Herniated Disc (Cervical)

When a disc in the cervical spine ruptures, soft material from inside the disc can form a bulge that presses painfully against the spinal cord and nerve roots.

A herniated disc, also known as a ruptured or slipped disc, is a damage spinal cushion between two bones in the spine (vertebrae). Normally, the gelatinous discs between the vertebrae hold the bones in place and act as shock absorbers, permitting the spine to bend smoothly. When a disc protrudes beyond its normal parameters and its tough outer layer of cartilage cracks, the disc is herniated. The inner material of the disc bulges through the torn cartilage, sometimes pressing on a nerve in the spinal canal.

Herniated discs can occur in any part of the spine, though they are most common in the neck, or cervical, region, and the lower back, or lumbar, region. Cervical herniated discs typically result in pain in the neck and shoulders.

Causes of a Cervical Herniated Disc

Cervical herniated discs are usually caused by wear and tear of a disc, also known as disc degeneration. During the normal process of aging, the discs in the back lose flexibility and wear down. Additional stress may result in herniation. Such stress may result from obesity, heavy lifting or sudden traumatic injury. Smoking is also a risk factor for cervical disc herniation.

Symptoms of a Cervical Herniated Disc

The most common symptoms of a cervical herniated disc include:

  • Sharp, shooting pain in the neck and shoulders
  • Numbness in one arm
  • Muscle spasms
  • Weakness in one arm
  • A tingling sensation in one arm
  • Pain following sudden movements, such as bending or coughing

Diagnosis of a Cervical Herniated Disc

A cervical herniated disc may be diagnosed after a medical history is taken and a physical examination is conducted. It is important for the doctor to evaluate whether the pain has been increasing gradually or was precipitated by a traumatic injury. The physical examination will include a check of the patient's reflexes, sensation or numbness around the neck, shoulders and arms. This comprehensive type of assessment can help the doctor to determine if the patient's numbness or pain is caused by an irritation of the nerves in the cervical spine.

In most cases, imaging tests are administered to provide a more precise visualization of the cervical spine. This can enable the doctor to determine whether there is a disc injury and, if there is one, to delineate its size and location. These tests may include X-rays, MRI or CT scans, electromyography to measure nerve impulses and a myelogram, in which contrast dye illuminates the structures of the neck region.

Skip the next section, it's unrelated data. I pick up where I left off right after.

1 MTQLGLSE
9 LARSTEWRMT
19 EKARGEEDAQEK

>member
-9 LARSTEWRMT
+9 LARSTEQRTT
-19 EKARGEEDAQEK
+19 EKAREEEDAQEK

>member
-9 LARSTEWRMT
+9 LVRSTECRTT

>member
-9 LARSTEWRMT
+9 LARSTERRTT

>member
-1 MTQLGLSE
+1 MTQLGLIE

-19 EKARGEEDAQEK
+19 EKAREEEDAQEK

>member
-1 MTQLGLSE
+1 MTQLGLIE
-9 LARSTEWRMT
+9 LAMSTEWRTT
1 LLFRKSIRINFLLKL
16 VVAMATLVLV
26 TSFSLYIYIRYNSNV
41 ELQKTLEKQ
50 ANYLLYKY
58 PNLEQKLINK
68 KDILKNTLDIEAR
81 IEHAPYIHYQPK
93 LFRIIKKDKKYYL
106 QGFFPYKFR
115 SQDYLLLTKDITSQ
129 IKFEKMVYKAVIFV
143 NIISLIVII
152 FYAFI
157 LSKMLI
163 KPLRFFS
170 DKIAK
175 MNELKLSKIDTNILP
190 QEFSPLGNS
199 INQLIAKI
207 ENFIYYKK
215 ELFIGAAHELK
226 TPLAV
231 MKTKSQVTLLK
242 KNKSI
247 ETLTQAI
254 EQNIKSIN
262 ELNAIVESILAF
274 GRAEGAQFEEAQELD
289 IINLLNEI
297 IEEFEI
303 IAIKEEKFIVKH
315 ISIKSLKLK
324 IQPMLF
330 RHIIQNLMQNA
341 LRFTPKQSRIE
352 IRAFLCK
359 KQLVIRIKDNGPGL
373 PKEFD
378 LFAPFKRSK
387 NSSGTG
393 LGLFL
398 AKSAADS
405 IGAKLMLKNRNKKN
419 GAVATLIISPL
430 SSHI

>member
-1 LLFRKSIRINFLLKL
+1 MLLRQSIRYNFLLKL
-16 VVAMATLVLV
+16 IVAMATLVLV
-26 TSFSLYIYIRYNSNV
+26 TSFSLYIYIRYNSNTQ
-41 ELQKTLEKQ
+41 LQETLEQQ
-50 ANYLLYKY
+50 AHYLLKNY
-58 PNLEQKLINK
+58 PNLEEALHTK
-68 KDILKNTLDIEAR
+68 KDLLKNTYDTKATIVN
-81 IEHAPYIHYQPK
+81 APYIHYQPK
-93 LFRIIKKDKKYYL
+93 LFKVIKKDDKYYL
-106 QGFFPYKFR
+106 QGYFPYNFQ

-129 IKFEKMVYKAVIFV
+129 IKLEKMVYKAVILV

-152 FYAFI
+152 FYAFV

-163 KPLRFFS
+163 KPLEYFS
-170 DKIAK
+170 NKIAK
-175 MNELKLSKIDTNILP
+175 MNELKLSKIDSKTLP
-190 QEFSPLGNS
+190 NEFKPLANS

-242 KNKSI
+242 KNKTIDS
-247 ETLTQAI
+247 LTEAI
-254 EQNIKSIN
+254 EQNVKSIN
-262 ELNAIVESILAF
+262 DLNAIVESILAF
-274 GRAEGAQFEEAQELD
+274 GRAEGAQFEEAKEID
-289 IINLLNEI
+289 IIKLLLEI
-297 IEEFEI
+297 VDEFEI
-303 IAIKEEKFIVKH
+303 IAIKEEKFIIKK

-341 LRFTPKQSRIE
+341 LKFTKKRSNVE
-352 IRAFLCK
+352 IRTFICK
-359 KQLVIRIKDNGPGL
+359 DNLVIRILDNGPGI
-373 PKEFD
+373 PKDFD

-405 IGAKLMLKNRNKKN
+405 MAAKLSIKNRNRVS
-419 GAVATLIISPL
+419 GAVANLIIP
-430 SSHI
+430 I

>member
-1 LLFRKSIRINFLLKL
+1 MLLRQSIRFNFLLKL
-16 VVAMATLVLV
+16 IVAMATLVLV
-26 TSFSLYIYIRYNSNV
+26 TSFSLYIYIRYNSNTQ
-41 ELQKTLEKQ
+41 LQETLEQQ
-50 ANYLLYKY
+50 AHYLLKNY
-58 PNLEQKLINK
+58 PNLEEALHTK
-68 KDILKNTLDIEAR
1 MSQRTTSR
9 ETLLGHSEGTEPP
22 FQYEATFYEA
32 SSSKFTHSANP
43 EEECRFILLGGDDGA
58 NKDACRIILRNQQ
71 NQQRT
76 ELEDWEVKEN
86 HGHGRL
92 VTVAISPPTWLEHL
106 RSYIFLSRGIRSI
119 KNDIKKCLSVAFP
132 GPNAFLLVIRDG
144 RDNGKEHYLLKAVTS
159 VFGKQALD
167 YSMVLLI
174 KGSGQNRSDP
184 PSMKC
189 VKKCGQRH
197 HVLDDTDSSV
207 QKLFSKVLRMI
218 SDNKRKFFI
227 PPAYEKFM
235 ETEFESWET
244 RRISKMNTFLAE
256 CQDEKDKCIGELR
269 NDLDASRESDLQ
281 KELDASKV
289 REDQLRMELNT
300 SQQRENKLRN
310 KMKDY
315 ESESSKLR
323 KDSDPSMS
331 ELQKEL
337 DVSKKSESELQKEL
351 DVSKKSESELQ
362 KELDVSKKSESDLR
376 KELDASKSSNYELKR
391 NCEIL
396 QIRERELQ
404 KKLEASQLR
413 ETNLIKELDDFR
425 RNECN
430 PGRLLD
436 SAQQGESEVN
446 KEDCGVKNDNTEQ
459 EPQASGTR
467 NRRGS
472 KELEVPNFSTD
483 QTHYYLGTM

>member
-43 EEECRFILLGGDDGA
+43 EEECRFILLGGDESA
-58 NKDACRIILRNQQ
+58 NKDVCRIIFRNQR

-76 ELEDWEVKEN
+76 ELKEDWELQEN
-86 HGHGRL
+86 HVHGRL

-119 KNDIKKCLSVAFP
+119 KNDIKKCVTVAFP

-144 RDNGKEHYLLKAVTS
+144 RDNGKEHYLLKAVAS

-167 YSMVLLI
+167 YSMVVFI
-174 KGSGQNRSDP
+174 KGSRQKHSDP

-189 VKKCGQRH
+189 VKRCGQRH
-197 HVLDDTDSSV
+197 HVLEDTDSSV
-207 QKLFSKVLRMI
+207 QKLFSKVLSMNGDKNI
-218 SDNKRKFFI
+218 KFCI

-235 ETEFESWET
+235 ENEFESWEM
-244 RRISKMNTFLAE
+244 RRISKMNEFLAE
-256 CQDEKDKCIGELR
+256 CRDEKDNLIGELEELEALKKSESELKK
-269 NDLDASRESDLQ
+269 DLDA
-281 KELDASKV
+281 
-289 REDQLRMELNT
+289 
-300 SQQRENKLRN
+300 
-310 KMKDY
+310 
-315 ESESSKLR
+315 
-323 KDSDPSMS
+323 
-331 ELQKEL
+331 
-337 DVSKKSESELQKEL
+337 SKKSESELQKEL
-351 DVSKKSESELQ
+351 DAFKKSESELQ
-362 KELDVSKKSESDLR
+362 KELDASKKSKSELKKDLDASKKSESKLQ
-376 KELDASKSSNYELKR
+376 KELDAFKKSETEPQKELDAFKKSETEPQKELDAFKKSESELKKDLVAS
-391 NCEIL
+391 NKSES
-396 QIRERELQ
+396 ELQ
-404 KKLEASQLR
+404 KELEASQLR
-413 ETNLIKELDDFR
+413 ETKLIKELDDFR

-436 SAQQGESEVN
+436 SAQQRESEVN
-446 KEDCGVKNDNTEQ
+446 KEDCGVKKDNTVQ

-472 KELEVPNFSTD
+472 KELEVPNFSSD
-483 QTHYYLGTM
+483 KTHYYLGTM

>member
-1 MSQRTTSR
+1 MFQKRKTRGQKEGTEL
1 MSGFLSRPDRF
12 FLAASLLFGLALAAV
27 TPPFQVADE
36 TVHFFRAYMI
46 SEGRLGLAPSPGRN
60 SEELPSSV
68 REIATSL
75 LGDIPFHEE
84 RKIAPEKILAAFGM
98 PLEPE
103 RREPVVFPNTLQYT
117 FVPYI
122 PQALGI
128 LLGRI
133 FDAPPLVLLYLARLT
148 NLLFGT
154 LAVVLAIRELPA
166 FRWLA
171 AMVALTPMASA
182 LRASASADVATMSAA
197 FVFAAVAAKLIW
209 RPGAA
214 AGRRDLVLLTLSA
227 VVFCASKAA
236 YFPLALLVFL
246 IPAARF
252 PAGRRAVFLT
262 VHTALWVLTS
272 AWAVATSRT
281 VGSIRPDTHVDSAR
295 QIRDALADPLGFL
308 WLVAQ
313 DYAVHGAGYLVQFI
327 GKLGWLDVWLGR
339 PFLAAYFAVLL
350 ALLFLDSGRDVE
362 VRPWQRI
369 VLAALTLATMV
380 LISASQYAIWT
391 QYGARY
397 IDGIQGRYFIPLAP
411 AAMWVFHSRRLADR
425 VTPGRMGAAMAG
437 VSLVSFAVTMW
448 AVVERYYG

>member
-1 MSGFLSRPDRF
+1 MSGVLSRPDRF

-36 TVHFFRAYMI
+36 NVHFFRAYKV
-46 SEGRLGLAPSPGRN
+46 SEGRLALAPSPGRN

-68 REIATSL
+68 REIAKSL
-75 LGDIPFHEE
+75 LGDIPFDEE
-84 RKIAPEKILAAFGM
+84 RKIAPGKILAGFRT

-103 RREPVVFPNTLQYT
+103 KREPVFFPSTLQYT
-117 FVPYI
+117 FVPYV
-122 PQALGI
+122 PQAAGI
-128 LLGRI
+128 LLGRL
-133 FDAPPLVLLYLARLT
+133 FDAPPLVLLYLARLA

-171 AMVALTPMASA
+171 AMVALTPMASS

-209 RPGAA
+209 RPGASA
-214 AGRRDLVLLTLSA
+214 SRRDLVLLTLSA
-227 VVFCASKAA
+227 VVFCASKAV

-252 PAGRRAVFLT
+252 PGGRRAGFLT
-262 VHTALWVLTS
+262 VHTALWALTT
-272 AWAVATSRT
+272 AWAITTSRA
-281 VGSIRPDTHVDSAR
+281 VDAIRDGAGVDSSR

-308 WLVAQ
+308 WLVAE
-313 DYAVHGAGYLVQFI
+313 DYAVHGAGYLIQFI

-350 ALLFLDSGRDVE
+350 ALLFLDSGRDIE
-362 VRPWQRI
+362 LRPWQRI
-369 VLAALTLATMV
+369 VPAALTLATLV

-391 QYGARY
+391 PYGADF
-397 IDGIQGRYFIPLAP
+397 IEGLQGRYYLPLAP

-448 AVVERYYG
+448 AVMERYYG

Treatment of a Cervical Herniated Disc

Cervical herniated discs are usually first treated with conservative methods, such as the use of anti-inflammatory and pain medications and bed rest. Taking muscle relaxants may help reduce the frequency of spasms. Applying cold and/or hot compresses can help alleviate symptoms as well. Sometimes a course of physical therapy to stretch and strengthen the neck and shoulder muscles can provide effective relief. If the symptoms persist, an epidural injection of a corticosteroid may also be administered to reduce nerve irritation and facilitate healing.

When conservative measures fail to offer substantial relief, surgery may be necessary to relieve a cervical herniated disc. There are several surgical options and the type of procedure performed often depends on the severity of the damage. These include:

  • Anterior cervical discectomy and fusion
  • Anterior cervical discectomy without fusion
  • Posterior cervical discectomy

These operations are performed in the hospital, with the patient under general anesthesia. Anterior cervical discectomy and spinal fusion is the most common method of surgery used to treat cervical herniated discs. During this procedure, the disc is removed through a small, one-inch incision in the front of the neck. Once the disc has been removed, the disc space is fused with a bone graft to provide stability within the neck. Anterior cervical discectomy without fusion is very similar to anterior cervical discectomy and spinal fusion, except that after the disc is removed no bone is added to stimulate a fusion. Posterior cervical discectomy involves removing the cervical herniated disc through an incision at the back of the neck.

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  • American Orthopaedic Society for Sports Medicine
  • American Association for Hand Surgery
  • American Academy Of Orthopaedic Surgeons
  • The American Board of Pediatrics